As the only childcare provider in her town and already full for next year, Curtis worries about what will happen when the time comes that she is no longer able to provide services. She credited the support system she has with helping her provide quality childcare; Little Folks is Qualistar program with a quality rating, the only reason it doesn’t have a top rating of five is because Curtis can’t afford to provide health insurance for her employees.

“I have wonderful staff, and not being able to pay them what they’re really worth is always heartbreaking, because they’re worth millions; the funding is just not there,” Curtis said.

Her preschool is attached to her home and she is fortunate not to have a mortgage to worry about and that that she is able to save money thanks to her husband taking care of repairs. Building and repair costs are something other centers and preschools have to deal with, leaving even less money for staff salaries and benefits.

Sanders said solving the childcare crisis is “going to take a lot of community toughing together and effort.” She pointed out that after housing, child care is one of the top worries of families when they move to a new area, and while there is housing, child care is very limited here.

“There’s no place to take our children.” Sanders said. “Our community has so many quality places, so many quality centers, so many quality homes, but we just don’t have enough.”

Nation pointed out that children who do not receive good, quality and supportive care don’t thrive and a lack of a healthy, caring relationship will lead to stunted social and emotional growth, attachment difficulties and a compromise of their self-regulation.

When asked what can be done to raise awareness around the importance of early childhood education and care, Gertge said awareness must begin with the whole community, whether you have children in childcare or not.

“I think quality early childhood education has the ability to affect all of us,” she commented, urging employers to be aware that their workforce is affected by childcare. “Parents who have quality childcare are much better employees, so you can get a lot more bang for your buck.”

Gertge also pointed out the impact early childhood education has on the school system, if children are better prepared to enter school “we can reduce costs when we’re trying to put a band-aid on things that should be fixed early on,” she said.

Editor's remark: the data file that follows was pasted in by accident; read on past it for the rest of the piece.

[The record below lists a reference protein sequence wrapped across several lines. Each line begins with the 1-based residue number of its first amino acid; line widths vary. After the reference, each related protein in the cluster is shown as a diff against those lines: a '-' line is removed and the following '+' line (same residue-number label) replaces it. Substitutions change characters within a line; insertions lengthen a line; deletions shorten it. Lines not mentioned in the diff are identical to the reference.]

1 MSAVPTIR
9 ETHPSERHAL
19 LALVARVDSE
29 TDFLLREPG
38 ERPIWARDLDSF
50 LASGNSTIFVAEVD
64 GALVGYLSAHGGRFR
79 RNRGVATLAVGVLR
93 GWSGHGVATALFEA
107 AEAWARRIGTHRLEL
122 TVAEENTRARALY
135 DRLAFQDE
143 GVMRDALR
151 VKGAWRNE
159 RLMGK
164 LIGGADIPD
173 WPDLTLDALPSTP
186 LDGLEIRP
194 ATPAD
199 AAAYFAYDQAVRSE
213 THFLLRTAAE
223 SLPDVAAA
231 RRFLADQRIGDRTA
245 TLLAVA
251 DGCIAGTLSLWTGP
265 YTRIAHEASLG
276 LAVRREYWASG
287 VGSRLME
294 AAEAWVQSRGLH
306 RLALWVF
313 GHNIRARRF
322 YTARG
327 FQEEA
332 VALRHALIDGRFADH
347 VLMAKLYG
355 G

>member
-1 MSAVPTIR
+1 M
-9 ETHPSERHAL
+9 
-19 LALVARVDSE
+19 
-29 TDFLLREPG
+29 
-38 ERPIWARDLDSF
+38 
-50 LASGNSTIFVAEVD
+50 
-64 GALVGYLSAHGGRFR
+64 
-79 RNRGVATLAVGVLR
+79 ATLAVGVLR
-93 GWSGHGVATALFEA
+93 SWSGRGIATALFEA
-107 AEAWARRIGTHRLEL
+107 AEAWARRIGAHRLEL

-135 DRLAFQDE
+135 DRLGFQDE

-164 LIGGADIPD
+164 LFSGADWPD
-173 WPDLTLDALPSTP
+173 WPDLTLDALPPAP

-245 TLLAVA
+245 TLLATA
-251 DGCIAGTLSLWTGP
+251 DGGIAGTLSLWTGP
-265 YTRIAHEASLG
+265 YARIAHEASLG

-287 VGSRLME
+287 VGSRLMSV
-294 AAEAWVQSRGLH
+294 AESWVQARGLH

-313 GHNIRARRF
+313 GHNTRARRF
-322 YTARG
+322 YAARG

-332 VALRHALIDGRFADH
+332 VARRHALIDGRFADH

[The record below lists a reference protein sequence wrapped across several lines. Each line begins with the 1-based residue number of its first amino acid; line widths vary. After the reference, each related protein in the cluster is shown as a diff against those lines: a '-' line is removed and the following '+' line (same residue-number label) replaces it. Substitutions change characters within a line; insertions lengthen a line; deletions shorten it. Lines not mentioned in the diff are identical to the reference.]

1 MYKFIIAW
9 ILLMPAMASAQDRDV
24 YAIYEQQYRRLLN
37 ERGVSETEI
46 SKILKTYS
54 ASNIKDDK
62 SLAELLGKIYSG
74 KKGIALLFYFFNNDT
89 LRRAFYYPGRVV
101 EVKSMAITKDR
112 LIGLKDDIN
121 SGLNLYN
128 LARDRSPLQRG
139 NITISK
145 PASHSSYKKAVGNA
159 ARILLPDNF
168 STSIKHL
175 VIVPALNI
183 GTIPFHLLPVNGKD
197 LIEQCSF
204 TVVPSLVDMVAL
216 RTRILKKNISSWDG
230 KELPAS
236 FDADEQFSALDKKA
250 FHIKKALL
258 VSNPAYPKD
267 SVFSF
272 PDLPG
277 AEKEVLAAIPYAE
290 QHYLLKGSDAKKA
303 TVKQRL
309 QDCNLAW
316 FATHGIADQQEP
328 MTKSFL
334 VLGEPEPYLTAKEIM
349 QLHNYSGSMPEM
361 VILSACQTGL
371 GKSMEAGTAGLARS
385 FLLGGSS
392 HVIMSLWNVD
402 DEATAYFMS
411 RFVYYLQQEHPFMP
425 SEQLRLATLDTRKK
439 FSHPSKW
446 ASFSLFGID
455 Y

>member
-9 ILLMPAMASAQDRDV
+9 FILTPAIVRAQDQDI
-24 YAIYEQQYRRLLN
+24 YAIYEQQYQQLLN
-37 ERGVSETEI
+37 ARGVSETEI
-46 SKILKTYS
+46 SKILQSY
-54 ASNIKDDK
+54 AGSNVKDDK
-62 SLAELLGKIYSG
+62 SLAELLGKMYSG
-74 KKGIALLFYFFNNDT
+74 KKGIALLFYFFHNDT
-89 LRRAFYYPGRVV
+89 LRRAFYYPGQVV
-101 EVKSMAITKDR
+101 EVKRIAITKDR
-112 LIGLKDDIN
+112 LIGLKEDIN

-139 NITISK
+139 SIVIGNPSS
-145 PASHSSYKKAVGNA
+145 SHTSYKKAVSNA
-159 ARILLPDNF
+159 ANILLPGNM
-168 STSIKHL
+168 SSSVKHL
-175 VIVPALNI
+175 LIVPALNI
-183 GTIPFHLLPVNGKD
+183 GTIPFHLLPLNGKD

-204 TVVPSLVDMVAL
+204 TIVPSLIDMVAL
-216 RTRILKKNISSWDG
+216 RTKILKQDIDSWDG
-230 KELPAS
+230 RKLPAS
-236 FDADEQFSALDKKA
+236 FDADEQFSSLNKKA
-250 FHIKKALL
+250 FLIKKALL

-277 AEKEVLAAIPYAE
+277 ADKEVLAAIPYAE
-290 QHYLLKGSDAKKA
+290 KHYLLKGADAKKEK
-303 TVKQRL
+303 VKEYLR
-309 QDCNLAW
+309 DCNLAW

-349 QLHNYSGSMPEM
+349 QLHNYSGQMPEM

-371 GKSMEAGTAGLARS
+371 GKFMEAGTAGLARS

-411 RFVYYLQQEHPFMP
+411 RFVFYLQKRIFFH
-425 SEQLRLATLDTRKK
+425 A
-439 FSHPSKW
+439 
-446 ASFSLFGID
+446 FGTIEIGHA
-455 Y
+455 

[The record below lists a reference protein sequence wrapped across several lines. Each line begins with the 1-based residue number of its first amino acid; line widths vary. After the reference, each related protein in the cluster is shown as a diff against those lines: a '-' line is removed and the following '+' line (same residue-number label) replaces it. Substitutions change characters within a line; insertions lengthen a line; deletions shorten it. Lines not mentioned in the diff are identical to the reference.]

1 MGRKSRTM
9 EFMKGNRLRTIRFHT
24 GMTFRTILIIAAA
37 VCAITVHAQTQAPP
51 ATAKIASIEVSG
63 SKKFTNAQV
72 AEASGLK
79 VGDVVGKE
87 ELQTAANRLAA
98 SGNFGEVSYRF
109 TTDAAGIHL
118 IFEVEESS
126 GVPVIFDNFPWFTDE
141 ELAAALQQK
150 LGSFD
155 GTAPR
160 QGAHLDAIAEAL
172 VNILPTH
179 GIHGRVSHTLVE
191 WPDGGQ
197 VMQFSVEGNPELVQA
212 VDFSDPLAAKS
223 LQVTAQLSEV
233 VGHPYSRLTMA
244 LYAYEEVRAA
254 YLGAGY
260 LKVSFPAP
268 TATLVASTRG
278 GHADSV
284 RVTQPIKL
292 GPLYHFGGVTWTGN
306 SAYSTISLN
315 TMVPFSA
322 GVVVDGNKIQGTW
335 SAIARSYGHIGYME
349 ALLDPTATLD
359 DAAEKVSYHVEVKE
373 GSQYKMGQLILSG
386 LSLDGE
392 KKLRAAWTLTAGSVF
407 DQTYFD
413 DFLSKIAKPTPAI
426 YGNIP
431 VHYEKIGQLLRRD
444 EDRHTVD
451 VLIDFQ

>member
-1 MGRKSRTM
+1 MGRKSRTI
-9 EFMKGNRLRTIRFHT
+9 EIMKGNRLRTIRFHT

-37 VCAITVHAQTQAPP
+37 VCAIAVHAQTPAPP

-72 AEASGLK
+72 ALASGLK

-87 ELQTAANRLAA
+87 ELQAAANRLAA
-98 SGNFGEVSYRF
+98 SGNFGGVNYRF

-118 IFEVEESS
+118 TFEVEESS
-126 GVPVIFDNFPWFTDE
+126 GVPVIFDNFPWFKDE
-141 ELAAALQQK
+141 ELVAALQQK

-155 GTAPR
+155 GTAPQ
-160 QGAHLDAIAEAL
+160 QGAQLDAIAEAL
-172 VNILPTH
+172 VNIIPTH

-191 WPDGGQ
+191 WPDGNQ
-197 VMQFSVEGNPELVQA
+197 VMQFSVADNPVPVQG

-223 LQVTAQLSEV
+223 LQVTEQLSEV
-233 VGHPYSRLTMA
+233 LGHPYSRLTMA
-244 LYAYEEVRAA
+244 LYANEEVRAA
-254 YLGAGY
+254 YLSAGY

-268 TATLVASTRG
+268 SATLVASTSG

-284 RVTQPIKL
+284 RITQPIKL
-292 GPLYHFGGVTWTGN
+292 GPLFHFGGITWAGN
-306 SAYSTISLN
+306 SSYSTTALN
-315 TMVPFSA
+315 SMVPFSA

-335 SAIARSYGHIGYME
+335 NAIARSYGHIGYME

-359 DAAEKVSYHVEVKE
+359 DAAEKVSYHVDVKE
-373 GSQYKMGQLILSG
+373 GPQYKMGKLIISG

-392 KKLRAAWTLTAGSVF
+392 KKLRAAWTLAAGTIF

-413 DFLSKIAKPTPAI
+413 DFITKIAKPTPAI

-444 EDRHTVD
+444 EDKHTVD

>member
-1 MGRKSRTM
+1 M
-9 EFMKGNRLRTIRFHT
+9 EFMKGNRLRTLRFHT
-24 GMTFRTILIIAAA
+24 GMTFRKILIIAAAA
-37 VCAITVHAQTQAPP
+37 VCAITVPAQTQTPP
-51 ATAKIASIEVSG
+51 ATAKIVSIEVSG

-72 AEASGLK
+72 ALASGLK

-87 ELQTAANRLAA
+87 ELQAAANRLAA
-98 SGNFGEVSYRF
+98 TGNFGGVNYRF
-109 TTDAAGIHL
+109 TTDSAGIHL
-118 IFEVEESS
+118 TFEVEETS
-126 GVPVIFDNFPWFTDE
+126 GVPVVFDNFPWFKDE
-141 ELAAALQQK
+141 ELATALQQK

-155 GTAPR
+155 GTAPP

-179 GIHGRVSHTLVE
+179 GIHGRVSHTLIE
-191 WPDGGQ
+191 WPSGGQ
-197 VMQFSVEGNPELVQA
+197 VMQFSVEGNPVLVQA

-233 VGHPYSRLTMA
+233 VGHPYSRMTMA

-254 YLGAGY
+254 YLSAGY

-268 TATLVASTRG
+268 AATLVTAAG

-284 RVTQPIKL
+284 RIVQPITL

Folkerts shared some of the positives in this community, such as the many resources that support families with young children, including Colorado’s Early Intervention program, Baby Bear Hugs, the Family Resource Center, Centennial Mental Health Center, Northeast Colorado Health Department, and top notch providers, not just home providers and centers, but occupational therapists, physical therapists and speech therapists.

“In my world we struggle to find providers to serve our children (with disabilities), but we also as the movie shows, we struggle to find providers to provide quality childcare,” Folkers said. “One of the problems we have in the rural areas is attracting people with specialized degrees.”

She pointed out because of change over in positions, new individuals aren’t always aware of early intervention services or other services available here, so they refer families to the Denver Metro area when there are services here.

Matter was asked what can be done to draw more people into the profession of early childhood. She said it starts with looking at where good care is already happening and thanking those providers.

“Everything you do is an infinite investment, there’s no greater investment then those interactions,” she told providers.

Those doing the work who aren’t in the official roles also need to be thanked, “because when we are that person who just interacts in the grocery store we are investing,” Matter said. “There’s a way for each of us to sort of invest in the lives of children in our own individual way that matters to those children.”

Additionally, she said it’s important to recognize failures.

“If we can’t get healthcare, if we can’t pay the people we have, we’re not able to value them and tell them ‘you’re doing a really good job,’” she said.